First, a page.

In these days of personal gadgetry and social media mania, it's become infinitely more difficult moving from old employment to new. We talk to high-tech job changers, lawyers and HR pros to learn how workers should best manage the process of separating the personal from the professional.
The high tech kill switch
Many employers are already protecting themselves, and using technology where possible to help. Companies can track and even block what files employees forward, print or copy, Segal and others say, to ensure that workers aren't making off with trade secrets, client lists and the like.
On the hardware side, companies can even disable devices remotely.
"Most companies that I know of that support smartphone use have enabled it with a feature that allows them to erase all data - 'spike the phone' - at their discretion, usually at termination," says Sean Ebner, regional vice-president for Technisource, the IT services division for SFN Group. "This means that the employee would lose pictures, contacts, emails, files, and so forth."
Some workers might find that draconian, but legal contracts like non-compete and non-solicitation agreements give companies the right to take such actions to protect their assets and interests, according to Segal and other experts.
That said, employers do recognise that the lines between personal and professional are blurred when gadgets are involved, and, as a result, many are trying to accommodate employees' needs when possible, Ebner says.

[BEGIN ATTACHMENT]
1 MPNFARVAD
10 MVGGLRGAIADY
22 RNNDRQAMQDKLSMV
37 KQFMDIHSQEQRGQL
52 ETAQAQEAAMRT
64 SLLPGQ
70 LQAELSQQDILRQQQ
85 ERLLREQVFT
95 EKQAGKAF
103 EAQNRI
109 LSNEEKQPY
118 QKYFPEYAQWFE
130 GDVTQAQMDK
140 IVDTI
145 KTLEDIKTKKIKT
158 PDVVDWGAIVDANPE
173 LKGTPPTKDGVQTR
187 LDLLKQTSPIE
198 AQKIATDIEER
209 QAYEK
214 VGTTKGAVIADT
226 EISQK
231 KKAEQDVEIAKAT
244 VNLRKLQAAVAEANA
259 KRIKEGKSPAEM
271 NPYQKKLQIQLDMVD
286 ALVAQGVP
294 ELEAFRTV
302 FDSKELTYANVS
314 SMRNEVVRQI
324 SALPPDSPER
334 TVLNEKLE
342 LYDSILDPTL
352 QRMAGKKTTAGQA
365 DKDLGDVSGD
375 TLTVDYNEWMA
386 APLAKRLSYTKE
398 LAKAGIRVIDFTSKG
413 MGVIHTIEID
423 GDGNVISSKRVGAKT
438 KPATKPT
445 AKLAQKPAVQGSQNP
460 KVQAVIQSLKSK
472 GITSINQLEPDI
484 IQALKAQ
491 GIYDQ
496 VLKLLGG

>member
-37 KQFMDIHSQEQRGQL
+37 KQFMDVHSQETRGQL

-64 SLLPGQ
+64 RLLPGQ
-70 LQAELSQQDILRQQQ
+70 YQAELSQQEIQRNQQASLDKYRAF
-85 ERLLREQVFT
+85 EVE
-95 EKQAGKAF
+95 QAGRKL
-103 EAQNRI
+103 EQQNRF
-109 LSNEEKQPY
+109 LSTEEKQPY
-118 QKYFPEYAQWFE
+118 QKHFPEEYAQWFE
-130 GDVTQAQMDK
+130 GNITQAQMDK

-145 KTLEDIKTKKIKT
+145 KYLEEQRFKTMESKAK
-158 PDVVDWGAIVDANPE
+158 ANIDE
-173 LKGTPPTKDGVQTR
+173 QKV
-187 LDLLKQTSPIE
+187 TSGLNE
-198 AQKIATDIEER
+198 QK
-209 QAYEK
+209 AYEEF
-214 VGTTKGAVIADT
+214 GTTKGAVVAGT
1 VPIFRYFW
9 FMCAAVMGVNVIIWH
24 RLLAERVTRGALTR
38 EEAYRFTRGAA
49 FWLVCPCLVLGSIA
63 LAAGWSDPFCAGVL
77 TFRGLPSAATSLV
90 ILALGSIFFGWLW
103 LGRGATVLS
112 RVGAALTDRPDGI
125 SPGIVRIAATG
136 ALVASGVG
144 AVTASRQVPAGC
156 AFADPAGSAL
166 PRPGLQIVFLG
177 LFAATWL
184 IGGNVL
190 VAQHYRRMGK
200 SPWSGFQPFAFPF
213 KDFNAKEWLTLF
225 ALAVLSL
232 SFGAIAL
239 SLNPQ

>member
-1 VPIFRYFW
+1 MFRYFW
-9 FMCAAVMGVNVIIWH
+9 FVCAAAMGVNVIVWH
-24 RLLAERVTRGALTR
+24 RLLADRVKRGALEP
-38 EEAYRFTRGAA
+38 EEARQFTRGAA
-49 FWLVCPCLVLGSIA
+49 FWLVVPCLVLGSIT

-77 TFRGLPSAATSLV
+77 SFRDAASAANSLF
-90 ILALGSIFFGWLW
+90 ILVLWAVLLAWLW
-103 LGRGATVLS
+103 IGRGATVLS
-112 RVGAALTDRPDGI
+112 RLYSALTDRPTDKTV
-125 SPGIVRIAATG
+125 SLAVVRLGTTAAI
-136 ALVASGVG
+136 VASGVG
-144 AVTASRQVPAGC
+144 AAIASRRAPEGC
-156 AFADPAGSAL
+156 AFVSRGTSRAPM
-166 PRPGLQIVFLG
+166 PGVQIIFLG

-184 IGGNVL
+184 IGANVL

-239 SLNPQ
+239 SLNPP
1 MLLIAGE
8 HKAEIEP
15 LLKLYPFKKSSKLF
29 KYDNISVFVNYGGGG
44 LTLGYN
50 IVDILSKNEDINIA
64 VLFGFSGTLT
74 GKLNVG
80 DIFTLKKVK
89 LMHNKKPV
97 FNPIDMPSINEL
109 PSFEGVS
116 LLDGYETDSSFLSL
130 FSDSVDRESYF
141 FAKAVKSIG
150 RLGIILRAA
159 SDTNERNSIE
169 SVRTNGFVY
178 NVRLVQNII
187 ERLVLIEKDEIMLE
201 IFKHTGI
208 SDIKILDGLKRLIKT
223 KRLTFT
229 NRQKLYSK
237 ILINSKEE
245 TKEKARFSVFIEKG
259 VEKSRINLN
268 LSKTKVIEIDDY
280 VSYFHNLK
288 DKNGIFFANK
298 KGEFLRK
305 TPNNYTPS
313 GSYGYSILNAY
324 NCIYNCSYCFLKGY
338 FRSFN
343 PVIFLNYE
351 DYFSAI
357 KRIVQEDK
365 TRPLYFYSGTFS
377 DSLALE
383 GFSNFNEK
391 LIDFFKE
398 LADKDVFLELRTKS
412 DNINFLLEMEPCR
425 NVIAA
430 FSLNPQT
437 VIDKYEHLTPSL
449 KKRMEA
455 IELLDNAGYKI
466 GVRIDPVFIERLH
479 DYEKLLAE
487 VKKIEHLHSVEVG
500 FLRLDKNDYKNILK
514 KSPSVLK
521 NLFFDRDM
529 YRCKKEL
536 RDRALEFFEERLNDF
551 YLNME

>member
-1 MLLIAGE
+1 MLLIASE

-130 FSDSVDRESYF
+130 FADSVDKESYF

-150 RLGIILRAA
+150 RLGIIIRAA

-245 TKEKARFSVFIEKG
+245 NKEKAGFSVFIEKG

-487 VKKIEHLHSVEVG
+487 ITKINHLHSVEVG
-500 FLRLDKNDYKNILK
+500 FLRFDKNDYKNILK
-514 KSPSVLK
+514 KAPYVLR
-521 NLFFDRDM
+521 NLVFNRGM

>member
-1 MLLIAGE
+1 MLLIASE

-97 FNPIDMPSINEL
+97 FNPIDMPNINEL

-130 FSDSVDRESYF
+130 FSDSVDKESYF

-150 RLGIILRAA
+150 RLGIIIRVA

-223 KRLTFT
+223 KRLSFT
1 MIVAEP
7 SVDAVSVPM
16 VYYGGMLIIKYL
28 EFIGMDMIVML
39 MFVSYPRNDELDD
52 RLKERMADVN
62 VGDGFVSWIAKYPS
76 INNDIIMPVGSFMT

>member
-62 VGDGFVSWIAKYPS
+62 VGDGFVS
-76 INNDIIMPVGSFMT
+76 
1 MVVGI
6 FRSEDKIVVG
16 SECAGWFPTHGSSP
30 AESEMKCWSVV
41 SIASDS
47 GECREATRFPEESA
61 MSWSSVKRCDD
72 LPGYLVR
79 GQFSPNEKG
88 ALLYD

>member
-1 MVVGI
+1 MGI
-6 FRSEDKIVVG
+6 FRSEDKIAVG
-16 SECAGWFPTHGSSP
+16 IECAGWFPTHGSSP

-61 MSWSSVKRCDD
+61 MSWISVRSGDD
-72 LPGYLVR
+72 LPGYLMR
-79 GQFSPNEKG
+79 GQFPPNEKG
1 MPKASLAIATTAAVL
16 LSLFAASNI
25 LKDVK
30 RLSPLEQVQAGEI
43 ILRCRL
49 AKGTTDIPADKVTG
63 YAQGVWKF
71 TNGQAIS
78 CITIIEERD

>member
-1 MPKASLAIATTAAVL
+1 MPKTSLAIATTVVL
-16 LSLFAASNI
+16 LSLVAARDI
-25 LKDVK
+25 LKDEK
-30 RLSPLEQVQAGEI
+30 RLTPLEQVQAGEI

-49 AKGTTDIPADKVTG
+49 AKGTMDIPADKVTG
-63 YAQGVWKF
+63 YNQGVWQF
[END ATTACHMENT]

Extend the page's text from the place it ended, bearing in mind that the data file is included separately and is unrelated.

Allowing a departing worker to remove files from a company device, forward emails to a personal address or keep a mobile phone number all depend on the way in which a person is separating from the organisation. "If the firm feels threatened, very little flexibility is given. If the associate is leaving on great terms, flexibility is often the rule of the day," Ebner observes.
Here's your hat...
Norman Hollander, an IT worker in the US, had a leave-taking that fell somewhere between those two extremes.
Hollander had worked for six years as a technology architect for CA Technologies, an IT management software company, when he learned he would have to relocate - a move he didn't want to make.
When he resigned, CA cut off his email - a typical practice in corporate America these days - without allowing him to create a response that would direct people to a new account. His work laptop went right back to the company, too. Luckily, he had kept personal copies of contact data and other files backed up, and in addition, the company allowed him to remove other personal information from the machine. His BlackBerry was his own, so he didn't need to relinquish the smartphone.
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